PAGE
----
^ Leon (1948).
^ Burden, George. The Imperial Gene Archived 11 June 2001 at the
Wayback Machine., The Medical Post, 16 July 1996. Retrieved 24 June
^ Murad, Ali (2010). "A Neurological Mystery from History: The Case of
Claudius Caesar". Journal of the History of the Neurosciences. 19 (3):
221–7. doi:10.1080/09647040902872775. PMID 20628951.
^ Suet. Claud. 5, 21, 40; Dio Rom. Hist. LX 2, 5, 12, 31.
^ Suet. Claud. 34, 38.
Tacitus Ann. XII 20.
^ Suet. Claud. 29. Dio Rom. Hist. LX 2, 8.
^ Suet. Claud. 35, 36, 37, 39, 40. Dio Rom. Hist. LX 2, 3.
^ Momigliano (1934) pp. 4–6.
^ The Oxford Companion to Classical Literature, 1937 p.107
^ Suet. Claud. 41.
^ See Claudius' letter to the people of Trent (linked below), in which
he refers to the "obstinate retirement" of Tiberius. See also Josephus
Ant Iud. XIX, where an edict of
Claudius refers to Caligula's "madness
and lack of understanding."
^ See Momigliano (1934) Chap. 1, note 20 (p. 83). Pliny
credits him by name in Book VII 35.
^ Levick (1978).
^ Ryan (1993) refers to the historian Varro's account of the
^ cf. Tac. Ann. XII 66-67.
^ Suet. Claud. 43
^ Accounts of his death: Suet. Claud. 43, 44. Tac. Ann. XII 64,
Josephus Ant. Iud. XX 148, 151. Dio Rom. Hist. LX 34. Pliny
Natural History II xxiii 92, XI lxxiii 189, XXII xlvi 92.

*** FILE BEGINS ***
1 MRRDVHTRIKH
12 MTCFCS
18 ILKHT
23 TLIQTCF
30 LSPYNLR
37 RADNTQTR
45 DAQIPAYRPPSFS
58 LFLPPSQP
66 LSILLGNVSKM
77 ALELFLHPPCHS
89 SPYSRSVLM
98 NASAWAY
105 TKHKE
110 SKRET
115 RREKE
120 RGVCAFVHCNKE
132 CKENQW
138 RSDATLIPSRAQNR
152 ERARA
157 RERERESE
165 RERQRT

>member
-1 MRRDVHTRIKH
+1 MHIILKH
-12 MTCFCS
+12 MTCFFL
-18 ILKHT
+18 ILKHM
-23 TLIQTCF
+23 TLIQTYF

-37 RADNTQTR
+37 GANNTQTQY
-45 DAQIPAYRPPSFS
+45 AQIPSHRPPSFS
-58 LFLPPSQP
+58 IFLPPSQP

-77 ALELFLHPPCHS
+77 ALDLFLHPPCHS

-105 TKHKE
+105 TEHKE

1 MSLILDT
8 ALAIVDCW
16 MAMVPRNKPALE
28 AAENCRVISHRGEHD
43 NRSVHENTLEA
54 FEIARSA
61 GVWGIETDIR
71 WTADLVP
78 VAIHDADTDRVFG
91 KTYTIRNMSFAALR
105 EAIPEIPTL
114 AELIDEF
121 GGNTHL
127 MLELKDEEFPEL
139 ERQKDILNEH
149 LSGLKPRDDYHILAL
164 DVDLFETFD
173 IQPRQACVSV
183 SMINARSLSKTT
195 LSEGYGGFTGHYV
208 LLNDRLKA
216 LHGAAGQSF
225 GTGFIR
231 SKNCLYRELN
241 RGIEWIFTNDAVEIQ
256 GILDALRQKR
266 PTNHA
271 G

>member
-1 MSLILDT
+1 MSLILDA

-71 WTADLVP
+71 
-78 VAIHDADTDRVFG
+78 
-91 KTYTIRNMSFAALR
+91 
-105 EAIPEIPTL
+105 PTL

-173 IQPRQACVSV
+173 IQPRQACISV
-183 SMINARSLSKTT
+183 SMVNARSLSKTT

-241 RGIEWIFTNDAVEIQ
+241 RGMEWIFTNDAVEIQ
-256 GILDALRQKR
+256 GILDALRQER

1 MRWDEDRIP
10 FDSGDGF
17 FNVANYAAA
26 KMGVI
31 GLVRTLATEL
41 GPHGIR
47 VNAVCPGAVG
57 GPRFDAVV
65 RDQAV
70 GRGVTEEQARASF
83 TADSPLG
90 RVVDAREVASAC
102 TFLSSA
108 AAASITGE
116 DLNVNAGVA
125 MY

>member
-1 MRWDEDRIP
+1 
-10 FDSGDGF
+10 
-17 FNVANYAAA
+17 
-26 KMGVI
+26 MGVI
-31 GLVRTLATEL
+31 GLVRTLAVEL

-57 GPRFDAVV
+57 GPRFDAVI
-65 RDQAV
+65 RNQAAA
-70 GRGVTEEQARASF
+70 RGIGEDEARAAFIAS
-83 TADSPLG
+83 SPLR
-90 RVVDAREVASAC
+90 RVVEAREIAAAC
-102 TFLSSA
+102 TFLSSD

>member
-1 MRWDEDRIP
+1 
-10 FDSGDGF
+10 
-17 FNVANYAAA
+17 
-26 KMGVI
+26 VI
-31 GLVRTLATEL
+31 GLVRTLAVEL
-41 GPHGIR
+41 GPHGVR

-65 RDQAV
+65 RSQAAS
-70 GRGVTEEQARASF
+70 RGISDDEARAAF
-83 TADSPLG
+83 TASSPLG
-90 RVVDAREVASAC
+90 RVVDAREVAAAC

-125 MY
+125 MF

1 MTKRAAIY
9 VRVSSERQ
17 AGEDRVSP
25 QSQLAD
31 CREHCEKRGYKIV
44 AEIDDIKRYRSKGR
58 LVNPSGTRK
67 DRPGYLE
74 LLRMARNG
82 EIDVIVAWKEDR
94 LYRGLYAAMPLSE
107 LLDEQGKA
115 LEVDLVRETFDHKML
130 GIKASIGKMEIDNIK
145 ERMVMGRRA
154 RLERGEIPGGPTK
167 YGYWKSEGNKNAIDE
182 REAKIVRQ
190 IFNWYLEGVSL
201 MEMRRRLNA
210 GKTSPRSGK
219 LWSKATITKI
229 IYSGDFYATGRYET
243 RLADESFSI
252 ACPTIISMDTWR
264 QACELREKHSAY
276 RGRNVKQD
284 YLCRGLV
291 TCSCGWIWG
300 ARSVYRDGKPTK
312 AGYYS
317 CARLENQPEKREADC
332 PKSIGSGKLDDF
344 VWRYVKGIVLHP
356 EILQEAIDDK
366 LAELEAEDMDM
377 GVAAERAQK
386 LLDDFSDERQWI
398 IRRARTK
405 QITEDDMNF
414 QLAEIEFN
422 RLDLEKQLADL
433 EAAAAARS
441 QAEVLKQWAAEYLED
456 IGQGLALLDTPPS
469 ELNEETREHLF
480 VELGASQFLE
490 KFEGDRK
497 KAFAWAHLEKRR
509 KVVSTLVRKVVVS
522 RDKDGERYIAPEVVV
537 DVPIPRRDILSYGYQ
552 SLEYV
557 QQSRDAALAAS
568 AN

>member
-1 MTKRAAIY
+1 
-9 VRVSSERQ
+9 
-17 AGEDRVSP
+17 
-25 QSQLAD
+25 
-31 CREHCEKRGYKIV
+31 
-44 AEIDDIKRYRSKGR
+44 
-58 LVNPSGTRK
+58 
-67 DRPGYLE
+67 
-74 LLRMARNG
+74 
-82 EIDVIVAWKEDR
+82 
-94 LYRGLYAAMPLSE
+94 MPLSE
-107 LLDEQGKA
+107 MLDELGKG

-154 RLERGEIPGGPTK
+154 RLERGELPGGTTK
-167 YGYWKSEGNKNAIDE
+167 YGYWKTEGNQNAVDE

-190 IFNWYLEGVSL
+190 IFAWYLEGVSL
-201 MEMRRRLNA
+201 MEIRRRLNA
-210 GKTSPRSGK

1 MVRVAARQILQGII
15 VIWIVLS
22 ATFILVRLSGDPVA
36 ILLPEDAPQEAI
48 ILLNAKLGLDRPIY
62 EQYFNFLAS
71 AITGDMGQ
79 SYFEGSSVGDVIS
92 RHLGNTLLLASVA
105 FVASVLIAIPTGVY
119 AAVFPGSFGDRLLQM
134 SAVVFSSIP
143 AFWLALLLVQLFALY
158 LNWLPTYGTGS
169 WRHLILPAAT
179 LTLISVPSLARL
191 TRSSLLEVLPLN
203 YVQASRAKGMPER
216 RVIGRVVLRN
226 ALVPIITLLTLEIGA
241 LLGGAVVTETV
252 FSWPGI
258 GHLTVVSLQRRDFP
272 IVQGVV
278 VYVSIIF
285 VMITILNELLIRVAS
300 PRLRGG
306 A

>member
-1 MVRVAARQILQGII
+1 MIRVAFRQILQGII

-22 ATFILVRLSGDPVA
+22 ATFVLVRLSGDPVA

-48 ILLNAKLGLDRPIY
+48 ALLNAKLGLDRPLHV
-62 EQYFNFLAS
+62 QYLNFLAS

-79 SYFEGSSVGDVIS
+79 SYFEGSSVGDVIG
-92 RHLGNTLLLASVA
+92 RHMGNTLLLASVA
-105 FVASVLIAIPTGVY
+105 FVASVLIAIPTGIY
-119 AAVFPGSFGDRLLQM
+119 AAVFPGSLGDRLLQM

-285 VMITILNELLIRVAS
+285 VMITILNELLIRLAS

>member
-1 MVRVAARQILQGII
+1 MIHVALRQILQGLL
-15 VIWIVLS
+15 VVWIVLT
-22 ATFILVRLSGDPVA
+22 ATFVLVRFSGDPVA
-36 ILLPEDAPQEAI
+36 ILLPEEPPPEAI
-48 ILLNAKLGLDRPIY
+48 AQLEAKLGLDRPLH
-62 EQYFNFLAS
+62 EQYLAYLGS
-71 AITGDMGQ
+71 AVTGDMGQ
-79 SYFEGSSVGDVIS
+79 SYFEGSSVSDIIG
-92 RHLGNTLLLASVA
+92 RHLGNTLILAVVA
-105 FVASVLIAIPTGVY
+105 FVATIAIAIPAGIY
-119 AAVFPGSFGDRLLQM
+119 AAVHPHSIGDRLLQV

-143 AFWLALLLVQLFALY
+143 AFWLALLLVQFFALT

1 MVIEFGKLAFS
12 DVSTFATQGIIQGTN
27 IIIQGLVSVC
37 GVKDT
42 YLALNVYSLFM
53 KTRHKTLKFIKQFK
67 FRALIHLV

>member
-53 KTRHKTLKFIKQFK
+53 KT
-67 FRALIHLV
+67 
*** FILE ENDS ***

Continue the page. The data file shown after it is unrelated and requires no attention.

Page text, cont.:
^ Suet. Claud. 44
Josephus Antiquities of the Jews 19:67; 20:148
^ Scramuzza (1940) pp. 92–93 says that tradition makes every emperor
the victim of foul play, so we can't know if
Claudius was truly
murdered. Indeed, the Emperor appears to have been seriously ill since
at least 53 AD. Levick (1990) pp. 76–77. raises the possibility
Claudius was killed by the stress of fighting with Agrippina over
the succession, but concludes that the timing makes murder the most
^ Levick (1990); also as opposed to the murder of Augustus, which is
only found in
Tacitus and Dio where he quotes Tacitus. Suetonius, an
inveterate gossip, doesn't mention it at all.
^ Gradel I. Emperor worship and Roman religion. Clarendon Press,
Oxford, 2002. ISBN 978-0-19-927548-9
^ a b Levick (1990)
^ Gradel I. Emperor worship and Roman religion. Clarendon Press,
Oxford, 2002. ISBN 978-0-19-927548-9 p. 356–341
^ Hekster, Olivier (2008). "
Rome and Its Empire, AD 193-284".
^ Gradel I. Emperor worship and Roman religion. Clarendon Press,
Oxford, 2002. ISBN 978-0-19-927548-9 p.367
^ Scramuzza, p. 29
^ Vessey (1971)
^ Griffin (1990). Ann. XI 14 is often thought to be a good example:
the digression on the history of writing is actually Claudius' own
argument for his new letters, and fits in with his personality and
Tacitus makes no explicit attribution - and so there
exists the possibility that the digression is Tacitus' own work or
derivative of another source
Claudius p. 194
I, Claudius (2009) – Synopsis". Retrieved 21 January
^ I, Claudius, 1977-11-06, retrieved 2016-04-14
Baldwin, B. (1964). "Executions under Claudius: Seneca's Ludus de
Morte Claudii". Phoenix 18 (1): 39–48. JSTOR 1086911
Griffin, M. (1990). "
Claudius in Tacitus". Classical Quarterly 40 (2):
482–501. JSTOR 639107
Levick, B.M. (1978). "Claudius: Antiquarian or Revolutionary?"
American Journal of Philology, 99 (1): 79–105.JSTOR 293870
Levick, Barbara (1990). Claudius. New Haven: Yale University Press.
Leon, E.F. (1948). "The Imbecillitas of the Emperor Claudius",
Transactions and Proceedings of the American Philological Association,